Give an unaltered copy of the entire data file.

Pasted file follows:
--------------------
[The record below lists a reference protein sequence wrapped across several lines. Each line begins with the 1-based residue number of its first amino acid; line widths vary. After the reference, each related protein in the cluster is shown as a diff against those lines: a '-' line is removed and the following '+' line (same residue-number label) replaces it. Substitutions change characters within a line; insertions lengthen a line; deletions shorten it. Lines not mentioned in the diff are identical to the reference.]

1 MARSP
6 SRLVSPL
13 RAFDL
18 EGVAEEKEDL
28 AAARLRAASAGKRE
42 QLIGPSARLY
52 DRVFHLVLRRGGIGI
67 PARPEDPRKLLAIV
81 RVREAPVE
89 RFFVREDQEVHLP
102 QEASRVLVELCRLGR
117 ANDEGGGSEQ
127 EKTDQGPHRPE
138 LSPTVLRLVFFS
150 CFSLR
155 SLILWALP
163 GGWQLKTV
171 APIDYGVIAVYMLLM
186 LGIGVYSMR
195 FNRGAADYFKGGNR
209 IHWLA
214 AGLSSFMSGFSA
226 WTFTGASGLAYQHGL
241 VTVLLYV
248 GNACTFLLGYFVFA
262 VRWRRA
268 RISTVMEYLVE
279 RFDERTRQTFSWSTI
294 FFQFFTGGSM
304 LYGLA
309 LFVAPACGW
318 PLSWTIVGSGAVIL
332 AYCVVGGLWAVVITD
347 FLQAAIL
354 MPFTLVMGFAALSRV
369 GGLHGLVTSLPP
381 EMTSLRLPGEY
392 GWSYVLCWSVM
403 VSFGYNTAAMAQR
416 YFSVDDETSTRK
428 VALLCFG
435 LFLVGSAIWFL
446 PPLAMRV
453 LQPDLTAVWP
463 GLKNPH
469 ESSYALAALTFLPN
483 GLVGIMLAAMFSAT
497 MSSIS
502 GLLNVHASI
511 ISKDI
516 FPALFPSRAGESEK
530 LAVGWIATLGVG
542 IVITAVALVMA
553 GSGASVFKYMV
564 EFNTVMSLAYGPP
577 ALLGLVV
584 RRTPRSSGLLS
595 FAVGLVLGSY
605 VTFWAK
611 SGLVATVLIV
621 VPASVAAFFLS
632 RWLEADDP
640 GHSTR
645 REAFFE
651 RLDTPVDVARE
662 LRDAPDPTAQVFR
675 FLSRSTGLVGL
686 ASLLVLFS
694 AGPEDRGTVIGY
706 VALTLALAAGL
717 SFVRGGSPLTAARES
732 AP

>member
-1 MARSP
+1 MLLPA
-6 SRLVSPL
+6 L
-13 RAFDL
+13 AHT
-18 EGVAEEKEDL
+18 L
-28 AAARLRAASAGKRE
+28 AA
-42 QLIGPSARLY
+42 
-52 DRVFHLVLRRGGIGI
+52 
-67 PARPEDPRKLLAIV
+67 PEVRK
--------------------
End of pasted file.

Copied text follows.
[The record below lists a reference protein sequence wrapped across several lines. Each line begins with the 1-based residue number of its first amino acid; line widths vary. After the reference, each related protein in the cluster is shown as a diff against those lines: a '-' line is removed and the following '+' line (same residue-number label) replaces it. Substitutions change characters within a line; insertions lengthen a line; deletions shorten it. Lines not mentioned in the diff are identical to the reference.]

1 MARSP
6 SRLVSPL
13 RAFDL
18 EGVAEEKEDL
28 AAARLRAASAGKRE
42 QLIGPSARLY
52 DRVFHLVLRRGGIGI
67 PARPEDPRKLLAIV
81 RVREAPVE
89 RFFVREDQEVHLP
102 QEASRVLVELCRLGR
117 ANDEGGGSEQ
127 EKTDQGPHRPE
138 LSPTVLRLVFFS
150 CFSLR
155 SLILWALP
163 GGWQLKTV
171 APIDYGVIAVYMLLM
186 LGIGVYSMR
195 FNRGAADYFKGGNR
209 IHWLA
214 AGLSSFMSGFSA
226 WTFTGASGLAYQHGL
241 VTVLLYV
248 GNACTFLLGYFVFA
262 VRWRRA
268 RISTVMEYLVE
279 RFDERTRQTFSWSTI
294 FFQFFTGGSM
304 LYGLA
309 LFVAPACGW
318 PLSWTIVGSGAVIL
332 AYCVVGGLWAVVITD
347 FLQAAIL
354 MPFTLVMGFAALSRV
369 GGLHGLVTSLPP
381 EMTSLRLPGEY
392 GWSYVLCWSVM
403 VSFGYNTAAMAQR
416 YFSVDDETSTRK
428 VALLCFG
435 LFLVGSAIWFL
446 PPLAMRV
453 LQPDLTAVWP
463 GLKNPH
469 ESSYALAALTFLPN
483 GLVGIMLAAMFSAT
497 MSSIS
502 GLLNVHASI
511 ISKDI
516 FPALFPSRAGESEK
530 LAVGWIATLGVG
542 IVITAVALVMA
553 GSGASVFKYMV
564 EFNTVMSLAYGPP
577 ALLGLVV
584 RRTPRSSGLLS
595 FAVGLVLGSY
605 VTFWAK
611 SGLVATVLIV
621 VPASVAAFFLS
632 RWLEADDP
640 GHSTR
645 REAFFE
651 RLDTPVDVARE
662 LRDAPDPTAQVFR
675 FLSRSTGLVGL
686 ASLLVLFS
694 AGPEDRGTVIGY
706 VALTLALAAGL
717 SFVRGGSPLTAARES
732 AP

>member
-1 MARSP
+1 MLLPA
-6 SRLVSPL
+6 L
-13 RAFDL
+13 AHT
-18 EGVAEEKEDL
+18 L
-28 AAARLRAASAGKRE
+28 AA
-42 QLIGPSARLY
+42 
-52 DRVFHLVLRRGGIGI
+52 
-67 PARPEDPRKLLAIV
+67 PEVRK